Another thing I noticed Sider did not address that I will is VA benefits.  I am taking it that Sider doesn't have a high regard for veterans, despite the fact he (like the rest of us) owes them much for their sacrifice.  Both of my parents served in the military during the Vietnam conflict, and I am very proud of them for doing what they did to insure my freedom.   Sider, the consistent pacifist, was hollering about the defense budget though, and what I would ascertain from him doing so is that he would advocate cutting VA benefits too - I can't say if he would say that or not, but if he does he needs therapy.   I find it all interesting in Sider's talk Monday night that he targeted defense but chose to totally ignore the real "fat" that needs to be trimmed in the budget - funding for organizations like Planned Parenthood, as well as bogus "research projects" such as the effects cow farts have on the ozone layer or the sex habits of some obscure species of Japanese quail.  We could save literally billions annually if programs like those were cut - foodstamps, education, and defense are not the issues with the Federal budget, but rather junk like that.  If someone wants to hold a gas meter to a cow's backside to measure the potency if its flatuence, I say to each his own, but at least get private funding to do it!  I don't want my tax dollars paying for such nonsense.  Also, it's time to maybe reduce some salaries of useless public officials - Senators and Representitives get paid way too much and don't do the job they are getting paid for, as do judges, Presidents (Michelle Obama's myriad vacations alone at taxpayer expense would have save millions of dollars too), and other officials, some of which there are no real purposes for in the first place.   That, along with term limits for Congressmen, would save a bundle for the American people.   And, our deserving but under-appreciated veterans could get real help when they needed it.  So, Dr. Sider, what about the vets - do you care about them?   Just some humble thoughts.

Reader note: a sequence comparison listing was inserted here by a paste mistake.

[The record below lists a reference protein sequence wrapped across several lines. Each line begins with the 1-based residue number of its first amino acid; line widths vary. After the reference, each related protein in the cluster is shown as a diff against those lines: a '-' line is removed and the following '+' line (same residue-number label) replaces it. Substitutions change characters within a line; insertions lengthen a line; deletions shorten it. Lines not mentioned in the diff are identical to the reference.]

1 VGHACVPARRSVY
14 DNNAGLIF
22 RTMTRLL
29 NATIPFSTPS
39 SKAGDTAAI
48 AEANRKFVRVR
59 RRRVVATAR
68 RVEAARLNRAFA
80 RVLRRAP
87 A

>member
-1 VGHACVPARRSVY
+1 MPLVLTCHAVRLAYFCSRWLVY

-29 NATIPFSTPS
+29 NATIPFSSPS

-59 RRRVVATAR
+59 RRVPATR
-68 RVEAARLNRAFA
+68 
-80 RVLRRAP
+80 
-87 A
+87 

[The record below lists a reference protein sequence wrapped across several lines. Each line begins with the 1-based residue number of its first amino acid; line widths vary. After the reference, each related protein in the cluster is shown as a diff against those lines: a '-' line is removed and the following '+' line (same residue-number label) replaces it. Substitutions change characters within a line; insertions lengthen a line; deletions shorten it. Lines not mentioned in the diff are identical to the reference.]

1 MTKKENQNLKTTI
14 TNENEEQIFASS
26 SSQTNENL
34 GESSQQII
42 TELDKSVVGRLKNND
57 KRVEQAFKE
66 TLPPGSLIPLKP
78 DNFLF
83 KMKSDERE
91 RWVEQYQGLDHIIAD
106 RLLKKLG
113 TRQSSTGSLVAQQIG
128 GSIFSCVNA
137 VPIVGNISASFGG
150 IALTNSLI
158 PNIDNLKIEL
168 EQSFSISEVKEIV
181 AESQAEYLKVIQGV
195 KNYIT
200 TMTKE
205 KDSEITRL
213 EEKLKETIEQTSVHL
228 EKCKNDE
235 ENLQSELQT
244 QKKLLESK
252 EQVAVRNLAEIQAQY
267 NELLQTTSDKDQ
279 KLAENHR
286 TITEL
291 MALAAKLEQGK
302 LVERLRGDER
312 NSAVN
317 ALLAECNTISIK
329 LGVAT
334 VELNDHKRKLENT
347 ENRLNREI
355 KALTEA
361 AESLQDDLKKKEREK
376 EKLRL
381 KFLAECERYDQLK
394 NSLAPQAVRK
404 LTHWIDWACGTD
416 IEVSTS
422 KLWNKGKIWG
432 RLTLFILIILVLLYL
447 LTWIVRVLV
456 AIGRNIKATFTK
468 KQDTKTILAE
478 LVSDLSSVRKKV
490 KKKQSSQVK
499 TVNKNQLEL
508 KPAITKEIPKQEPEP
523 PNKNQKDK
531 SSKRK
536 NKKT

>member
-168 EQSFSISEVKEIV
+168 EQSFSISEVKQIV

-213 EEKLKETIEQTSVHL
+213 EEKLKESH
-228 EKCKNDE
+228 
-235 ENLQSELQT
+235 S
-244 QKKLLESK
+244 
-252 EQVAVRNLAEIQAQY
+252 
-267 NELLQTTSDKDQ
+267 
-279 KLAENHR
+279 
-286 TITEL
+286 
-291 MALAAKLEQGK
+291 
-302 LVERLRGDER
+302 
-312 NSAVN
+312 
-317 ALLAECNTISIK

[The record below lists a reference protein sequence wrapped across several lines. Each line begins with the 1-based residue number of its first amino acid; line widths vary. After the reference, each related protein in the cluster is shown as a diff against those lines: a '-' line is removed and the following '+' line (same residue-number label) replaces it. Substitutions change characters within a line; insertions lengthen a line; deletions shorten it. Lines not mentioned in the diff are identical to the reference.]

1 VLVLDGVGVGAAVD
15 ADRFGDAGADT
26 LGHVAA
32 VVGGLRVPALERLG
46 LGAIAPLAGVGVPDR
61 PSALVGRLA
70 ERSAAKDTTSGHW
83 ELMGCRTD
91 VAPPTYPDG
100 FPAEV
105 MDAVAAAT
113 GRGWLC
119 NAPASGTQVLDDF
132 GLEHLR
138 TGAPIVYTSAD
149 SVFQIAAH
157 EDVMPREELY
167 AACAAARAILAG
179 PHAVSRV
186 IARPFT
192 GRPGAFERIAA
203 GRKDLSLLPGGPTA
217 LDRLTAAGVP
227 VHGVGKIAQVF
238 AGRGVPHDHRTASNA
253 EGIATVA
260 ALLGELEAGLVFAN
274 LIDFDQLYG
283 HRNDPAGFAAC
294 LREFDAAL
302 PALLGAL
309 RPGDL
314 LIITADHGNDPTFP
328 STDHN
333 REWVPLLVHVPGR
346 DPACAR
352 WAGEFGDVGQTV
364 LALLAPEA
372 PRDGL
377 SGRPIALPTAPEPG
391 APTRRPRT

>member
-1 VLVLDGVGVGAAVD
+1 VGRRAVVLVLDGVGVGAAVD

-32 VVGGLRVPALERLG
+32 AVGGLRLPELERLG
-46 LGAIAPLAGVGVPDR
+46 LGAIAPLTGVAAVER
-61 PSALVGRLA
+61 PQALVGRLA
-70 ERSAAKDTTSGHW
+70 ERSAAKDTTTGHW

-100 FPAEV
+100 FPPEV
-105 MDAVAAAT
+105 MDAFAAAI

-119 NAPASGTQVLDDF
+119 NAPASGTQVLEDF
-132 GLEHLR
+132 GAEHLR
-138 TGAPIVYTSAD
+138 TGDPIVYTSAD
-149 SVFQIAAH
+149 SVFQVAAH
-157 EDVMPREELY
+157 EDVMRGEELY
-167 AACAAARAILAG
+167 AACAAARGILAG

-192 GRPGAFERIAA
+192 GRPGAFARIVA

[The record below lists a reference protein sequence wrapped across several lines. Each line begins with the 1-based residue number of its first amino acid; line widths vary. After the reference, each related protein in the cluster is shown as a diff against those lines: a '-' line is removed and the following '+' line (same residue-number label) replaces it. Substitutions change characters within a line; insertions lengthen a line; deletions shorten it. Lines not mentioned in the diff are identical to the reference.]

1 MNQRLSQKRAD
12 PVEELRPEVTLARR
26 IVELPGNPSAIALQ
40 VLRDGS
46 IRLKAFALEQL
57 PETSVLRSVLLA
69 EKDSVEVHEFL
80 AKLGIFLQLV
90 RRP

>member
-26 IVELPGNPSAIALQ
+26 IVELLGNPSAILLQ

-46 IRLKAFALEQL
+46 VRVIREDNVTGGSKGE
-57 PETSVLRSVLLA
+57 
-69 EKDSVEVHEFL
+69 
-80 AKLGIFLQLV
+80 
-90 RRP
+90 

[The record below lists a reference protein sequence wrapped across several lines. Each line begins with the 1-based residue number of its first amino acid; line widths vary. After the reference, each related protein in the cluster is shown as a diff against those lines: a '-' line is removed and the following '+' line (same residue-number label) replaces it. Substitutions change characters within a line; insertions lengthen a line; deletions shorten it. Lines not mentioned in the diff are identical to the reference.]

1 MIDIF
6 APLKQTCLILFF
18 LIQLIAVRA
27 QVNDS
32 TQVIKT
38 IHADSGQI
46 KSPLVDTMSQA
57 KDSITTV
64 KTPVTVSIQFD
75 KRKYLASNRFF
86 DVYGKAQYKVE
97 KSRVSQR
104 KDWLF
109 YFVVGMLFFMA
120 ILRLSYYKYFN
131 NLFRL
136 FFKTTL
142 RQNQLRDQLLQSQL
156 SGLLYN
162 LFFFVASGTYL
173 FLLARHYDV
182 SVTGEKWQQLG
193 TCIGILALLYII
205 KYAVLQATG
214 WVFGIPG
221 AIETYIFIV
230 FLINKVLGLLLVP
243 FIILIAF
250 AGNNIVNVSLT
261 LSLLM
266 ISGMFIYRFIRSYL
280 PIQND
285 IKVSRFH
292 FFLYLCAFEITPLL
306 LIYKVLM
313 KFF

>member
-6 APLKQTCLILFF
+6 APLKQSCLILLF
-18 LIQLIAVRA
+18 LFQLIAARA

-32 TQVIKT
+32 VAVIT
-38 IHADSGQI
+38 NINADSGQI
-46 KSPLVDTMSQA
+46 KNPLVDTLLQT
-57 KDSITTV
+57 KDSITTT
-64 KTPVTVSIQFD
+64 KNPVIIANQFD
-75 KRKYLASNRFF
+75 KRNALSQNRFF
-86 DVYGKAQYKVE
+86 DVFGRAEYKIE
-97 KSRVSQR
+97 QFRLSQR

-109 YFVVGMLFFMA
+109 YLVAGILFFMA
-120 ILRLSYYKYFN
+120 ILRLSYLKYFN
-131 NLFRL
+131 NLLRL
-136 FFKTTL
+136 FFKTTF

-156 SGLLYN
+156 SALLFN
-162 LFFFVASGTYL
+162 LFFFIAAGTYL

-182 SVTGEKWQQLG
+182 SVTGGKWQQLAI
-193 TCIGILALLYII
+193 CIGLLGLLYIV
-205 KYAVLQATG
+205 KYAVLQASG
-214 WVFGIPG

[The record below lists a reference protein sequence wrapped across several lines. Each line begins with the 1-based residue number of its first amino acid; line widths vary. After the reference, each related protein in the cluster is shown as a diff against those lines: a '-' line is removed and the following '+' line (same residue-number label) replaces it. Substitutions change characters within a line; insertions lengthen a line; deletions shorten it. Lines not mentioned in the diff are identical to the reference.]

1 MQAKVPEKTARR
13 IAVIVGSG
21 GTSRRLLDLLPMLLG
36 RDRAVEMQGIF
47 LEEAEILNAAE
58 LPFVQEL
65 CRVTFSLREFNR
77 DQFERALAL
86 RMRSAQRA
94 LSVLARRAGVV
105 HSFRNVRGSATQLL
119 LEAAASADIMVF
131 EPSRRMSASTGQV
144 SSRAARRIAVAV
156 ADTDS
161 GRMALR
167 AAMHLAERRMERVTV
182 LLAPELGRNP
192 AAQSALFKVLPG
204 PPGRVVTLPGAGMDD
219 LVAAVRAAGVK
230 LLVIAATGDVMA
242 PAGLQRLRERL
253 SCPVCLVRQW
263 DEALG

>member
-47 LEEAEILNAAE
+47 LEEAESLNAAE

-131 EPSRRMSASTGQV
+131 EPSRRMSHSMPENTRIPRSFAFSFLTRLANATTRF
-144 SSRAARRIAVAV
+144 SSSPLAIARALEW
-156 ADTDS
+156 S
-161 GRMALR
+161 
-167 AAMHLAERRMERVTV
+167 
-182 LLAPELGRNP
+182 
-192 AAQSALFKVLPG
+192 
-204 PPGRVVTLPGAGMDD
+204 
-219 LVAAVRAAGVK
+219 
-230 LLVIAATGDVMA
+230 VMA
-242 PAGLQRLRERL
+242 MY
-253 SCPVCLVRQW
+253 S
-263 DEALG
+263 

Much more could be said on these matters, but we will stop there because I believe I hit on the major issues I wanted to address regarding Dr. Sider's talk, and hopefully this will bring some perspective to that table of ideas.  I probably will not be too well-endeared toward some over these issues, but you know something, I don't care about what some people think sometimes because I hear them running their mouths about stuff that doesn't amount to a hill of beans and somehow I and others with similar convictions are not worth their time to hear because they are like a ravenous pack of piranha when someone speaks something disagreeable to them.  Well, this someone has chosen to disagree, and I do not follow the well-worn trail of popular hero-worship many of the people who oppose something like this would follow.  Take it or leave it - it is just my perspective.  God bless and have a great day.